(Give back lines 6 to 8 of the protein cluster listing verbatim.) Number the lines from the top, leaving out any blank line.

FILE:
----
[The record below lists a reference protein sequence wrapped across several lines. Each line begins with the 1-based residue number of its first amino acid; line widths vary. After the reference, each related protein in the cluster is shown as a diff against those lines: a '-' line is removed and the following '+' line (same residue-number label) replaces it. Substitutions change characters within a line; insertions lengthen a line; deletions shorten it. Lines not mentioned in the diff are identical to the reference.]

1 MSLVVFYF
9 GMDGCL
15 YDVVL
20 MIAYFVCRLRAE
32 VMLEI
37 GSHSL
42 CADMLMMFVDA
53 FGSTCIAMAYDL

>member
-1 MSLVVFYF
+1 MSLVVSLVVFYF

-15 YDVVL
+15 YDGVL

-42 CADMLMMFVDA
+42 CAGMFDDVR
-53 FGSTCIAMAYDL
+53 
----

32 VMLEI
37 GSHSL
42 CADMLMMFVDA